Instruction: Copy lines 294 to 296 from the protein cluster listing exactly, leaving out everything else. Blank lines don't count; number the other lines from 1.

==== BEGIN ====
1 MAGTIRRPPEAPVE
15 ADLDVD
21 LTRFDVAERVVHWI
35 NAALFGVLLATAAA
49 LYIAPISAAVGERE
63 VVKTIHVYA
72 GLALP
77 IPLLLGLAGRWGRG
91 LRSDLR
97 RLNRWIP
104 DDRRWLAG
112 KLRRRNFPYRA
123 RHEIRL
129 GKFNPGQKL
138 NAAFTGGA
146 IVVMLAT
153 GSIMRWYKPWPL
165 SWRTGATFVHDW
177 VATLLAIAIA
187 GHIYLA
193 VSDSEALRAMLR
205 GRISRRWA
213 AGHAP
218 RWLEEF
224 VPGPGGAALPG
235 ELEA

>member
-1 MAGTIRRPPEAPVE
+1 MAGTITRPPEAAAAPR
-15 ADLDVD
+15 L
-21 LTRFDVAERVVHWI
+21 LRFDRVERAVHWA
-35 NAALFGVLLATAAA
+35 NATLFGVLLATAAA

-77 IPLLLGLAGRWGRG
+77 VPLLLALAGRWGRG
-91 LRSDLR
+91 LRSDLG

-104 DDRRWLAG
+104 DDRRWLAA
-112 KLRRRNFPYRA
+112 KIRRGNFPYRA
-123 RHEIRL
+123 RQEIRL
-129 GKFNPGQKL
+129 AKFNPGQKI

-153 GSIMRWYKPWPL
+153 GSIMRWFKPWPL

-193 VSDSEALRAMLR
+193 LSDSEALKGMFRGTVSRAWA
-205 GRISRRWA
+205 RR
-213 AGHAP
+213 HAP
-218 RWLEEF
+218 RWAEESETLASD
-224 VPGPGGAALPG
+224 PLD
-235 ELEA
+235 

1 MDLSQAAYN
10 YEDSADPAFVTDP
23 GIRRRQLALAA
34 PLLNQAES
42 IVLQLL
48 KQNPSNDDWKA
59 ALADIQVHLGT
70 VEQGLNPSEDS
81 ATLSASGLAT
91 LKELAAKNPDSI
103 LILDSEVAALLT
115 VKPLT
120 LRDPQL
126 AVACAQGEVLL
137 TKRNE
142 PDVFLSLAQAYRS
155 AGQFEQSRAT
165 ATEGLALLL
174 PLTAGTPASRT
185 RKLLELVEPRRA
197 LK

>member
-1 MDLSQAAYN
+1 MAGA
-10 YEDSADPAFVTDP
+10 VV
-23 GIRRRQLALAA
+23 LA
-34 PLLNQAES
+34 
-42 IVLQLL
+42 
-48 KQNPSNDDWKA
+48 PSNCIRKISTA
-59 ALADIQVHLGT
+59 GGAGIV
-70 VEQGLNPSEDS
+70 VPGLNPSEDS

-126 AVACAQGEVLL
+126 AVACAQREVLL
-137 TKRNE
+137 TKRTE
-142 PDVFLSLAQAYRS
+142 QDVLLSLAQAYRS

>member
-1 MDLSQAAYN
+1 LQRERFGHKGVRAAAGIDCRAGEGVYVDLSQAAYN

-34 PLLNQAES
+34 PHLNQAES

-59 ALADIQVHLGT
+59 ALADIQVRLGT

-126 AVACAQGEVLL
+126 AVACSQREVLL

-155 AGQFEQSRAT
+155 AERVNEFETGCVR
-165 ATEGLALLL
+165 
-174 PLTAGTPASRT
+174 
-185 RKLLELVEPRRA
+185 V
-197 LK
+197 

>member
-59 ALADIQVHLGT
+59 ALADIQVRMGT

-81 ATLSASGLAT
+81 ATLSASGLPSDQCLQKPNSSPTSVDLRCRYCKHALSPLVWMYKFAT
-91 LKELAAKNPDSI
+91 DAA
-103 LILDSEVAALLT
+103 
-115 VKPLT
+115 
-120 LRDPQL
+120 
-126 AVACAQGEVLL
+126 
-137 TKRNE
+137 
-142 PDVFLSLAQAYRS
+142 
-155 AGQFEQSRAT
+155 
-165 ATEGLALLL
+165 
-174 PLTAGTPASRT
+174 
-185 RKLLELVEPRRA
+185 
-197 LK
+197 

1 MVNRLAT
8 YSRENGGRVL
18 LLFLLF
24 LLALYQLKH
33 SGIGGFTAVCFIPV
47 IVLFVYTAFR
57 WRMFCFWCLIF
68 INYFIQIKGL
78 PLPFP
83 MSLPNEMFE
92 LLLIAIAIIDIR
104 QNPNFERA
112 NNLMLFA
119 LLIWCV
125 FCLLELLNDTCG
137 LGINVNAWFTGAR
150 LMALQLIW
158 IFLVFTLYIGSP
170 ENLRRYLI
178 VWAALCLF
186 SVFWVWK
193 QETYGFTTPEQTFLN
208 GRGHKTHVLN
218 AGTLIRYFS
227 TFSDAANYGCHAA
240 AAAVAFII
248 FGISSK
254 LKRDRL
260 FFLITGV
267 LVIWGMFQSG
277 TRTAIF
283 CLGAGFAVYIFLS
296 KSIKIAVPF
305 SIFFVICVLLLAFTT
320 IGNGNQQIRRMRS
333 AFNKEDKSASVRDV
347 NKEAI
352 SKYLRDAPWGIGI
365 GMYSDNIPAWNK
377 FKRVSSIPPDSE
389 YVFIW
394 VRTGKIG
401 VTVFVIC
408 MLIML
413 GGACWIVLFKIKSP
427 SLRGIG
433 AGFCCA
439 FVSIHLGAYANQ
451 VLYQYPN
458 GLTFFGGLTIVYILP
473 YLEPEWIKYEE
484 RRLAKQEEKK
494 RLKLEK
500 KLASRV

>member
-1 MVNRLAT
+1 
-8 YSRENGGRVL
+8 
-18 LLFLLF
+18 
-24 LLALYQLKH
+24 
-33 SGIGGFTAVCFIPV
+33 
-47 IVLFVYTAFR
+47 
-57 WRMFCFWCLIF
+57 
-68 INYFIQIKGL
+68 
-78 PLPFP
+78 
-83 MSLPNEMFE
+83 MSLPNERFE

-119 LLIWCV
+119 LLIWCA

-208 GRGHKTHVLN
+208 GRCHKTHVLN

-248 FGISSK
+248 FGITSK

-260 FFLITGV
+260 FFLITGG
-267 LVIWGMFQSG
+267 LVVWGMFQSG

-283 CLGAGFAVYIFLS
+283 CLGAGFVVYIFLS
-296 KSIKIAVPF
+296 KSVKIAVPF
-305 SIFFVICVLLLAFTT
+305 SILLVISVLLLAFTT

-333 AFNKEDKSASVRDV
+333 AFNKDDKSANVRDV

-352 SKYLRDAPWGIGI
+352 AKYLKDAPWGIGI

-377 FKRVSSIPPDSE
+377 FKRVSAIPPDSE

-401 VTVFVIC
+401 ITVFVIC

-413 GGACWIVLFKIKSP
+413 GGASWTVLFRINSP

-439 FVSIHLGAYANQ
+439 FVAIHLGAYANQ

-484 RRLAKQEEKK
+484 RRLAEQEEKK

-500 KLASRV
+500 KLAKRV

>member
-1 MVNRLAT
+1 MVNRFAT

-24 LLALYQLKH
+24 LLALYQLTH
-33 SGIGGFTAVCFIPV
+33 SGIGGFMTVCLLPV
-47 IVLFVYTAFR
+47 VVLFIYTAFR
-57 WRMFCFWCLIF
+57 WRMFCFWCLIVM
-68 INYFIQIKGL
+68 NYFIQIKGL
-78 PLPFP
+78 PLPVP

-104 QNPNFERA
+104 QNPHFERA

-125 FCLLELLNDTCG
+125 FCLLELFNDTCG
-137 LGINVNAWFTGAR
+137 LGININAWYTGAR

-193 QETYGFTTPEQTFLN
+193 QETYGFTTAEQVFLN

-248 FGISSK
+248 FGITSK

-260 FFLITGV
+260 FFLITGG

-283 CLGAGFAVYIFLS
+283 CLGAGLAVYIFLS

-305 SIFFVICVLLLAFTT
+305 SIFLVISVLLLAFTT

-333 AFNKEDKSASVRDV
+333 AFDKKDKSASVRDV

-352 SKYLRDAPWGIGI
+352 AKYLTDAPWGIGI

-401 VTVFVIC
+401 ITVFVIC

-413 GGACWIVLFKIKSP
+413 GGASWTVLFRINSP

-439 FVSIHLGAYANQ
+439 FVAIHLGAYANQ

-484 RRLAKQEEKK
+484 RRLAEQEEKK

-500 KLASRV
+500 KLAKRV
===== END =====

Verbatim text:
-352 SKYLRDAPWGIGI
+352 AKYLTDAPWGIGI

-401 VTVFVIC